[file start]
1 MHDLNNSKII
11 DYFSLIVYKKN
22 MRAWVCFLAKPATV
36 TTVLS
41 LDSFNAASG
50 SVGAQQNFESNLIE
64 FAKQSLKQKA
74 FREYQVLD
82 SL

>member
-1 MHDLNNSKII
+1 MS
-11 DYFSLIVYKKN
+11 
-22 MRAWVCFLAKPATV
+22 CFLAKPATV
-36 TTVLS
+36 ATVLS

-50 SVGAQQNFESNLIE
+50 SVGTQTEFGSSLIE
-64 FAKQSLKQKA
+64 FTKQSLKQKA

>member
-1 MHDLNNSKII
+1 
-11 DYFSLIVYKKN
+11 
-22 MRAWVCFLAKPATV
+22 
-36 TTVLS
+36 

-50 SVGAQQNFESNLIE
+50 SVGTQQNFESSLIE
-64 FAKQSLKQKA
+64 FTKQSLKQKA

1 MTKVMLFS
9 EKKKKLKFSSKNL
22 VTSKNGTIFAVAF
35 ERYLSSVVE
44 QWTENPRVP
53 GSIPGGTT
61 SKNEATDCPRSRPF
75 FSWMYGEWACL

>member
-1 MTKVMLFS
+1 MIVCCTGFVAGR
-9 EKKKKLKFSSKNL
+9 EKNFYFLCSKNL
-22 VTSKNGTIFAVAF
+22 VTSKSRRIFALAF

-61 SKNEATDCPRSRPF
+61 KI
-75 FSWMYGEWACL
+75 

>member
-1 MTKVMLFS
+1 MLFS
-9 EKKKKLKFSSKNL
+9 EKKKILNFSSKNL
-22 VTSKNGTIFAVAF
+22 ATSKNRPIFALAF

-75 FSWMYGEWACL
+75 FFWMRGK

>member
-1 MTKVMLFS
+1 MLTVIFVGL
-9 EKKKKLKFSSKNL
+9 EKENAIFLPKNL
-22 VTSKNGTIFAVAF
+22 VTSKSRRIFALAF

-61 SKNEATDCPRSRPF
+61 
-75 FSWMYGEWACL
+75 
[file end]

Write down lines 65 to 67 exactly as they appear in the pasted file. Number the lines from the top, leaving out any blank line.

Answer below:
-1 MTKVMLFS
+1 MLTVIFVGL
-9 EKKKKLKFSSKNL